Prayer flags are colorful panels or rectangular cloths often found strung along mountain ridges and peaks high in the Himalayas to bless the surrounding countryside or for other purposes. Unknown in other branches of Buddhism, prayer flags are believed to have originated with Bön, which predated Buddhism in Tibet. Traditionally they are woodblock printed with texts and images.
The Indian Buddhist Sutras, discourses attributed to the Buddha, written on cloth in India, were traditionally distributed to other regions of the world. These sutras, written on banners, were the origin of prayer flags. Legend ascribes the origin of the prayer flag to the Shakyamuni Buddha, whose prayers were written on battle flags used by the devas against their adversaries, the asuras. The legend may have given the Indian bhikku a reason for carrying the heavenly banner as a way of signifying his commitment to ahimsa. This knowledge was carried into Tibet by 800 CE, and the actual flags were introduced no later than 1040 CE, where they were further modified.
Traditionally, prayer flags come in sets of five, one in each of five colors. The five colors represent the elements, and the Five Pure Lights and are arranged from left to right in a specific order. Different elements are associated with different colors for specific traditions, purposes and sadhana:
- Blue (symbolizing sky/space)
- White (symbolizing air/wind)
- Red (symbolizing fire)
- Green (symbolizing water)
- Yellow (symbolizing earth)
The center of a prayer flag traditionally features a powerful or strong horse bearing three flaming jewels on its back. The Ta is a symbol of speed and the transformation of bad fortune to good fortune. The three flaming jewels symbolize the Buddha, the Dharma, and the Sangha, the three cornerstones of Tibetan philosophical tradition.
Surrounding the Ta are various versions of approximately 20 traditional mantras, each dedicated to a particular deity. In Tibetan, deities are not so much gods as aspects of the divine which are manifest in each part of the whole universe, including individual humans. These writings include mantras from three of the great Buddhist Bodhisattvas. In addition to mantras, prayers for the long life and good fortune of the person who mounts the flags are often included.
Traditionally, prayer flags are used to promote peace, compassion, strength, and wisdom. The flags do not carry prayers to gods, a common misconception, rather the Tibetans believe the prayers and mantras will be blown by the wind to spread the good will and compassion into all pervading space. Therefore, prayer flags are thought to bring benefit to all.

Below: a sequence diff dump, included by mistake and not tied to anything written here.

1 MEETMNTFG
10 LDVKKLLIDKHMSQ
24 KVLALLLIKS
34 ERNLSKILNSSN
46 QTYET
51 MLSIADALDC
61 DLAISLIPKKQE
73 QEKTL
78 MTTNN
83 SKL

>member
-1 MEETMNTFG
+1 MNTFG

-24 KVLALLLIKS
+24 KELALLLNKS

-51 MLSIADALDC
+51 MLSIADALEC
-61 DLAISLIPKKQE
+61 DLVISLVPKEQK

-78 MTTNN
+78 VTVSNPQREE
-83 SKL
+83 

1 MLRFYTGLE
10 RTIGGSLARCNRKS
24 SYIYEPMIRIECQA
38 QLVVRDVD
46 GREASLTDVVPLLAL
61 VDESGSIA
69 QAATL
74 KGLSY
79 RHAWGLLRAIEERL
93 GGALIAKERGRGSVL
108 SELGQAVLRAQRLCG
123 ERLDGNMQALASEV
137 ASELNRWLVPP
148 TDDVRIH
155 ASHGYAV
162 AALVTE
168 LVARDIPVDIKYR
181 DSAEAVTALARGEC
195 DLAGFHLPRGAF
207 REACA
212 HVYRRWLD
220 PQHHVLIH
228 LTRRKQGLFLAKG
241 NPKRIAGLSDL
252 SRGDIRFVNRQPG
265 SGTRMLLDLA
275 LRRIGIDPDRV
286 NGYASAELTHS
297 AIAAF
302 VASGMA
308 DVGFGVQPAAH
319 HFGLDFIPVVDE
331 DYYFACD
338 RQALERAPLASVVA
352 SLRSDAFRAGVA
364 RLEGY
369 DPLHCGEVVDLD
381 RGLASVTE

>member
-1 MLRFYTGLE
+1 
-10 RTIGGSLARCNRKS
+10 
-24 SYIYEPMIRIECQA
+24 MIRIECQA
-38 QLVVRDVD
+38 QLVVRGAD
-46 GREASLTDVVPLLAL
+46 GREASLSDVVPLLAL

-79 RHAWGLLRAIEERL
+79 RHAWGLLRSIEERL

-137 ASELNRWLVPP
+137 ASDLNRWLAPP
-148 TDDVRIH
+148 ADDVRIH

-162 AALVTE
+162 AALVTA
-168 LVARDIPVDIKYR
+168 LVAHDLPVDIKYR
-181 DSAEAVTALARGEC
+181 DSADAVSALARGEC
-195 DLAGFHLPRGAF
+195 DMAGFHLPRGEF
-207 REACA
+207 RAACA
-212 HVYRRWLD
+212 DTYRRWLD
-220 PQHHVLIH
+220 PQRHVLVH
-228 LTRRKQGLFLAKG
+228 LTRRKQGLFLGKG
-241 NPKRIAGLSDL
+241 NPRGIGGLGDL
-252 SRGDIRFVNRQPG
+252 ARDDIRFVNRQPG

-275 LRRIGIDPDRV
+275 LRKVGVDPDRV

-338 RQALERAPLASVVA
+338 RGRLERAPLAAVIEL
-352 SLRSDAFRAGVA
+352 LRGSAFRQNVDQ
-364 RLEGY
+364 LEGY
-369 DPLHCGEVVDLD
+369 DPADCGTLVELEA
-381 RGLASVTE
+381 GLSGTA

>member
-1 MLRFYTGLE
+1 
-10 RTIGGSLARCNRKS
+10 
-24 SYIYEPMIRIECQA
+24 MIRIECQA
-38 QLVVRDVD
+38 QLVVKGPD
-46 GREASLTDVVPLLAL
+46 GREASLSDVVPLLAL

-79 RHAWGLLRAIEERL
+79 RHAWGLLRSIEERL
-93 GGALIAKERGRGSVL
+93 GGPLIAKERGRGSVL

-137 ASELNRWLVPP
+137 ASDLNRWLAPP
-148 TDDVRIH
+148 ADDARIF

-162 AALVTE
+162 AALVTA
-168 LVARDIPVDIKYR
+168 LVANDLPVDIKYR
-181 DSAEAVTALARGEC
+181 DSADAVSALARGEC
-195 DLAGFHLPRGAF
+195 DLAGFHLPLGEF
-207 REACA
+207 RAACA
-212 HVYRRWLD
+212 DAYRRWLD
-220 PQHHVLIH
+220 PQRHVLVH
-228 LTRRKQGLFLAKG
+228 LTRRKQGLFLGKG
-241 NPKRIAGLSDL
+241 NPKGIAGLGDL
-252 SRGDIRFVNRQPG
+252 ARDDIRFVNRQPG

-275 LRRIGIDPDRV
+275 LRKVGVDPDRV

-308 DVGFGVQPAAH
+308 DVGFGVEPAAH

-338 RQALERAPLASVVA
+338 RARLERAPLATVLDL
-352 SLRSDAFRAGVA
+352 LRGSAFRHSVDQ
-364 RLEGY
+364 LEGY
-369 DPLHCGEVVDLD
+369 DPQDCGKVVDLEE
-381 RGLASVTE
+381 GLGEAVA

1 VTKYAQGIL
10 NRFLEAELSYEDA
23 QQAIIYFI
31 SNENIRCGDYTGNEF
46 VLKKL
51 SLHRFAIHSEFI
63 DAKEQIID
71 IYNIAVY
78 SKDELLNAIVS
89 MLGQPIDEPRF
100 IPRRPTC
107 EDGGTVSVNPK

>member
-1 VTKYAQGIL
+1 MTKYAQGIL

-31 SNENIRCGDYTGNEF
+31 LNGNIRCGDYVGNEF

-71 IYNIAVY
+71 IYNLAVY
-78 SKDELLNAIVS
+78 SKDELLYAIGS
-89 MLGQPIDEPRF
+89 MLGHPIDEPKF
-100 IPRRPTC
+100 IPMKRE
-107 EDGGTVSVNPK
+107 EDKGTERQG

By hanging flags in high places the Wind Horse will carry the blessings depicted on the flags to all beings. As wind passes over the surface of the flags which are sensitive to the slightest movement of the wind, the air is purified and sanctified by the Mantras.
The prayers of a flag become a permanent part of the universe as the images fade from exposure to the elements. Just as life moves on and is replaced by new life, Tibetans renew their hopes for the world by continually mounting new flags alongside the old. This act symbolizes a welcoming of life changes and an acknowledgment that all beings are part of a greater ongoing cycle.
Some believe that if the flags are hung on inauspicious astrological dates, they may bring negative results for as long as they are flying. The best times to put up new prayer flags are in the mornings on sunny, windy days.
Sets of five coloured flags should be put in the order: blue, white, red, green, yellow from left to right. The colours represent the Five Buddha Families and the five elements. The origin of Prayer flag colors may be traced to an ancient tradition of Tibet where shamans used primary colored plain flags in healing ceremonies. According to Traditional Tibetan medicine, health and harmony are produced through the balance of the five elements. Old prayer flags are replaced with new ones annually on the Tibetan New Year.
Because the symbols and mantras on prayer flags are sacred, they should be treated with respect. They should not be placed on the ground or used in clothing. Old prayer flags should be burned.
During the Cultural Revolution, prayer flags were discouraged but not entirely eliminated. Many traditional designs may have been lost. Currently, different styles of prayer flags can be seen all across the Tibetan region. Most of the traditional prayer flags today are made in Nepal and India by Tibetan refugees or by Nepali Buddhists. The flags are also manufactured in Bhutan for local use.